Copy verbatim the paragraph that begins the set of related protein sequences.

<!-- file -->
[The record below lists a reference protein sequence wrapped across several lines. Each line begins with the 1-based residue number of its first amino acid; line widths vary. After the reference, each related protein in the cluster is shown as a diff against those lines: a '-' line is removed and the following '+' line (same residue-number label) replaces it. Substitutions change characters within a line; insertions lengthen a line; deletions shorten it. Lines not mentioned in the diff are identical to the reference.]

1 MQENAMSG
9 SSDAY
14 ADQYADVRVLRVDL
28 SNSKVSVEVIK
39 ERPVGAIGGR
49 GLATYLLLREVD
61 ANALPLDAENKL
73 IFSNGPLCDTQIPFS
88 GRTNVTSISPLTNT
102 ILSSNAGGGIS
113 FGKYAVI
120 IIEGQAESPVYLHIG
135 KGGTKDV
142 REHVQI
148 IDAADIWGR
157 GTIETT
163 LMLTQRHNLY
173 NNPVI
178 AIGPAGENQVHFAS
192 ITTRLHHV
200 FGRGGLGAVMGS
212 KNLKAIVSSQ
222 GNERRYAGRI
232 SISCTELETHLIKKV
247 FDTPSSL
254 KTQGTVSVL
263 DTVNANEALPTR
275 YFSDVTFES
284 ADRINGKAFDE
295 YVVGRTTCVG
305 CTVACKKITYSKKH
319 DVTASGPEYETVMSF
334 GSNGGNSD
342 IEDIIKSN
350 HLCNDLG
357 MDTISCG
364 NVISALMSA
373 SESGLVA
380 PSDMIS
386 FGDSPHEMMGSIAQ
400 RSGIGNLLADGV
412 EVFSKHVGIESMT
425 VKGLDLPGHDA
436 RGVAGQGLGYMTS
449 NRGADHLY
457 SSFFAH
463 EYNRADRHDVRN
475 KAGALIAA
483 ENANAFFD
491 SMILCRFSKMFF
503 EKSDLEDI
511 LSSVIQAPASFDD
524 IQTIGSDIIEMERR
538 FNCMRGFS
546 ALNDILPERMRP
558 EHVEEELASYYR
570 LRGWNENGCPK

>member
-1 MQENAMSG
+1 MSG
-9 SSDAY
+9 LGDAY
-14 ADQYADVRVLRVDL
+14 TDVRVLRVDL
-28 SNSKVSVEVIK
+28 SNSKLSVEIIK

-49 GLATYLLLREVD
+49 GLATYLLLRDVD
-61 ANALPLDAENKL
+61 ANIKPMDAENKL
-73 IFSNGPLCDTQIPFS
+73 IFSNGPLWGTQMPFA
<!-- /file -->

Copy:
[The record below lists a reference protein sequence wrapped across several lines. Each line begins with the 1-based residue number of its first amino acid; line widths vary. After the reference, each related protein in the cluster is shown as a diff against those lines: a '-' line is removed and the following '+' line (same residue-number label) replaces it. Substitutions change characters within a line; insertions lengthen a line; deletions shorten it. Lines not mentioned in the diff are identical to the reference.]